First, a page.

“Weir Was Here—Secret Rooms, Doors and Windows” is the first artistic photographic collection documenting the interiors of the key historical structures at Weir Farm National Historic Site, located in Wilton and Ridgefield, Connecticut, which have never been seen by the general public. The homestead was continuously occupied by artists starting with Julian Alden Weir, one of the founders of American Impressionism, and including Mahonri Young, a sculptor and painter of the Ashcan School.
The photographs reinforce the personal connection of Weir to the spaces, which are unadorned yet stark, rustic and ethereal. This fall the buildings will open to the public with the interiors fully furnished and significantly changed from how they appear now. So the photographs offer a rare peek of what lies within these vacant rooms. Portions of the collection have been exhibited at Brigham Young University in Utah as well as the Washington, DC, offices of Senator Joe Lieberman, the Stamford and Bridgeport offices of Congressman Jim Himes and Mayor Michael Pavia’s Stamford office.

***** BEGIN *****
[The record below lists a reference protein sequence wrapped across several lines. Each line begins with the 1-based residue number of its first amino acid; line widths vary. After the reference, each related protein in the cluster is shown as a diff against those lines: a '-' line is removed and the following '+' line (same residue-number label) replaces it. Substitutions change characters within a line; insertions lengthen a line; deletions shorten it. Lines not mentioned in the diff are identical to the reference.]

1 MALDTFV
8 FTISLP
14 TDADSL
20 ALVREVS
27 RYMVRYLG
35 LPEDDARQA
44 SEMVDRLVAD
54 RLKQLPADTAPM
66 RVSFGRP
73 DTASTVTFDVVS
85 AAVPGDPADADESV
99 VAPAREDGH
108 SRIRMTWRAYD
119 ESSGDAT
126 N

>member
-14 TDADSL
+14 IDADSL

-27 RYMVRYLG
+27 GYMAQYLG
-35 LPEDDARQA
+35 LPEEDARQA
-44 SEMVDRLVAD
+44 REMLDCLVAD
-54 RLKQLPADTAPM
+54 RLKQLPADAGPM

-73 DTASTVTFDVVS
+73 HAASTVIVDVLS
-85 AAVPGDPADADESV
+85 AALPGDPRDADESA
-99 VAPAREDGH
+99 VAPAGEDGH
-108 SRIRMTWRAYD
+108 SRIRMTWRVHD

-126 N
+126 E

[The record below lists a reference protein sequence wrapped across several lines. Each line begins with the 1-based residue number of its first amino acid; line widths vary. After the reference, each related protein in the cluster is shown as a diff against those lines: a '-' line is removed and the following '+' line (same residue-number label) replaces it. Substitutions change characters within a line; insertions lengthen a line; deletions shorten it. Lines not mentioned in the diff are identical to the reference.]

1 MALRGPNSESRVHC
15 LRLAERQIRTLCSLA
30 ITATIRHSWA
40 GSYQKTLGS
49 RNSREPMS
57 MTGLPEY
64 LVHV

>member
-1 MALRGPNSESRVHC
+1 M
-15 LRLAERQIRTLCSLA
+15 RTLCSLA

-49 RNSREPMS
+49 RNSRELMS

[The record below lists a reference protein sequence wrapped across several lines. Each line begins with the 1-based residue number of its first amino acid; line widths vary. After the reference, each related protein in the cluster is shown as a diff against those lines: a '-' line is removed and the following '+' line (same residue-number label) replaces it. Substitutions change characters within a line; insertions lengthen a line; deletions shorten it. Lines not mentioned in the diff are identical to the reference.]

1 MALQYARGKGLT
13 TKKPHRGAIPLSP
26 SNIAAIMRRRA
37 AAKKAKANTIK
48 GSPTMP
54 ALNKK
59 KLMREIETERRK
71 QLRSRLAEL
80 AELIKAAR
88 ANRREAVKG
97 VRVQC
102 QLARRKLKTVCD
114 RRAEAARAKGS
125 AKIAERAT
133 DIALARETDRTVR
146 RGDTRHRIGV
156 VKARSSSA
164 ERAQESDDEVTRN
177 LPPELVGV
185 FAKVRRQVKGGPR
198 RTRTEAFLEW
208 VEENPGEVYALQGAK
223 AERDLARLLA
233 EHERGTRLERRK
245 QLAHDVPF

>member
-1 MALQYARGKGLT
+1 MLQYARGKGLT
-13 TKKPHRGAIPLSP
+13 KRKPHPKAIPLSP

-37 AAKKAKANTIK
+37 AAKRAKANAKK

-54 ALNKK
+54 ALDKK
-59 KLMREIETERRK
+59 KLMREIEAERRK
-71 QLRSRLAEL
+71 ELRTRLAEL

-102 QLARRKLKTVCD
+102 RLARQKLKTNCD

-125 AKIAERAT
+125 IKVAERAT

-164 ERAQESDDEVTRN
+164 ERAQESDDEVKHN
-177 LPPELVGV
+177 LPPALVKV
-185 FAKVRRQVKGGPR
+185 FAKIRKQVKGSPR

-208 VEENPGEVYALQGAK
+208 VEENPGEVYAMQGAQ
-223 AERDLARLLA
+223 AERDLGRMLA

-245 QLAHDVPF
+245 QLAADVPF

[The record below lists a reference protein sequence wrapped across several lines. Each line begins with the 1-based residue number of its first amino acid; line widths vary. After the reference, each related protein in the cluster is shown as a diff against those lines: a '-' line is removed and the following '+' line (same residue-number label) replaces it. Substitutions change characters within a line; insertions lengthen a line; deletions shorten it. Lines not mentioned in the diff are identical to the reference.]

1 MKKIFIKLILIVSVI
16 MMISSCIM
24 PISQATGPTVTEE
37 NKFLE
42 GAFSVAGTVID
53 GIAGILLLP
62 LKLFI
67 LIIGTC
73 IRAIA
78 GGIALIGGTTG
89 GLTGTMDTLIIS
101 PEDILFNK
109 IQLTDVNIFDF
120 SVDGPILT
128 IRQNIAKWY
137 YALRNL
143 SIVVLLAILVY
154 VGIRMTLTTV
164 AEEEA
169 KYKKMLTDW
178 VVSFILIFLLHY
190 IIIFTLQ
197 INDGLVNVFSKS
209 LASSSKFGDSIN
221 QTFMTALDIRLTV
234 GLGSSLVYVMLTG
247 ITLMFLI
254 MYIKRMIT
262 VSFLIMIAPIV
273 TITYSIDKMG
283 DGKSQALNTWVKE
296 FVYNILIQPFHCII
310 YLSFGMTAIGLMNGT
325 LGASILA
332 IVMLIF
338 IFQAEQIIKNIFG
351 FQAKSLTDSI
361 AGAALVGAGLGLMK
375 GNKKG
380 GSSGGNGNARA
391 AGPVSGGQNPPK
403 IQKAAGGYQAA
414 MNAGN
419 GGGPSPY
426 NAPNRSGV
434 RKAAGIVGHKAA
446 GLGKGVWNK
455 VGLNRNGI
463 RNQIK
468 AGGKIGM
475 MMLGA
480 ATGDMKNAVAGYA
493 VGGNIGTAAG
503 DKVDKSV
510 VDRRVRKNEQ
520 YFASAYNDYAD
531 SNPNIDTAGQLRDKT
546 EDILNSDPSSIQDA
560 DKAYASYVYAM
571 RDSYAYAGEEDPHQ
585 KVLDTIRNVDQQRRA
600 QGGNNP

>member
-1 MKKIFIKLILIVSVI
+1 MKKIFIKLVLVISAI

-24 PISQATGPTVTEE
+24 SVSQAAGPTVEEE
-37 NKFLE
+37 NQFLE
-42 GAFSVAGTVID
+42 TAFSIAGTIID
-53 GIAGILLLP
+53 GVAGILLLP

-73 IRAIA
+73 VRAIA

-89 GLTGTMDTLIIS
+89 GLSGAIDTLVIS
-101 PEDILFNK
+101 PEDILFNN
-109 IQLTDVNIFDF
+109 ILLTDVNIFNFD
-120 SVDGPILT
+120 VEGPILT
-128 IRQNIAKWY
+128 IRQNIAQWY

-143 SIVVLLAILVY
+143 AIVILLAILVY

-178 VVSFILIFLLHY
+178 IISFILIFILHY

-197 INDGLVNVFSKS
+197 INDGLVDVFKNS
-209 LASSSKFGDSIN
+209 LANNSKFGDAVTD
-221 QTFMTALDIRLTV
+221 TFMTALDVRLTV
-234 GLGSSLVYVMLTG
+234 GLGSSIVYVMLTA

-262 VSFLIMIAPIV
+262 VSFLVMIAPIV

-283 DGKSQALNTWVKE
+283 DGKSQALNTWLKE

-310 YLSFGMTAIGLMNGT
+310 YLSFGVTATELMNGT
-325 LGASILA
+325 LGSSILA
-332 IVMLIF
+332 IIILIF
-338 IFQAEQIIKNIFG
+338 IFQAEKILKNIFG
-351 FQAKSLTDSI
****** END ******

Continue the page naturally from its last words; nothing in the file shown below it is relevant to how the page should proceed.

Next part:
Xiomáro (pronounced SEE-oh-MAH-ro), a New York artist, was tasked by Weir Farm to create this body of work to share with the public. He was accepted by the park’s Weir Farm Art Center to participate in its internationally respected Artist-in-Residence program and continues his relationship with Weir Farm as a Visiting Artist. Xio uses photography to draw attention to historical sites where American figures lived and worked to pursue their vision. Other projects with the National Parks Service include President Theodore Roosevelt’s Sagamore Hill mansion — to be exhibited at Harvard College next year — and Old Mastic House at Fire Island National Seashore, which is the home of William Floyd, a signer of the Declaration of Independence.
Learn more about Weir Farm in the March/April 2013 issue of Yankee Magazine
and visit their website
See more of Xiomáro’s work on his website xiomaro.com